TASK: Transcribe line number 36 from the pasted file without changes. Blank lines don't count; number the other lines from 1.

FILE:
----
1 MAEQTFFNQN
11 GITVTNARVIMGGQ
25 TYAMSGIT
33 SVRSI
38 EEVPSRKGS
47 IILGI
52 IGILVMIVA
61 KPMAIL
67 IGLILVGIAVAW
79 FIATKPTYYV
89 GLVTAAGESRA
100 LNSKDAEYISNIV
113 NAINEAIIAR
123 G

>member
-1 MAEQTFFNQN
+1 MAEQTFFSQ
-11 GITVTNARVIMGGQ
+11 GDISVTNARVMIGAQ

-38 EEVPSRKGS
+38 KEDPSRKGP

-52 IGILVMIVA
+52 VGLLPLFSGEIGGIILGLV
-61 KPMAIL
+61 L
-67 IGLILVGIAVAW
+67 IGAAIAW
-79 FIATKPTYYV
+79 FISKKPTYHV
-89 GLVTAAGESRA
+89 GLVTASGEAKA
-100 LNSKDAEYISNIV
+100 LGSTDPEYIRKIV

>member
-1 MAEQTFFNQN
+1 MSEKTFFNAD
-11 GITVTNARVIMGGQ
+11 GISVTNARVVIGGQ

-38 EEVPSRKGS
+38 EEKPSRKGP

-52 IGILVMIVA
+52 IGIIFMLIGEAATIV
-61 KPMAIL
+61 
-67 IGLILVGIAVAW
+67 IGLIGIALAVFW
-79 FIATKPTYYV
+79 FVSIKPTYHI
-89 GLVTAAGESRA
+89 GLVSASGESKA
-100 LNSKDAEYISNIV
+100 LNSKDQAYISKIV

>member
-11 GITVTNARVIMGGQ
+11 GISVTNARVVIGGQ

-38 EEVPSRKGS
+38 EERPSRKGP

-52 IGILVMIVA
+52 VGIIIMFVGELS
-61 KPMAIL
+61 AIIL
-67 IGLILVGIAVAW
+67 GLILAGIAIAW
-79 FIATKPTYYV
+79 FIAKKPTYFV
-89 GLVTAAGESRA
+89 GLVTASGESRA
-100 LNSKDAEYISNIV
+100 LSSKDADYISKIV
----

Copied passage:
+1 MSEKTFFNAD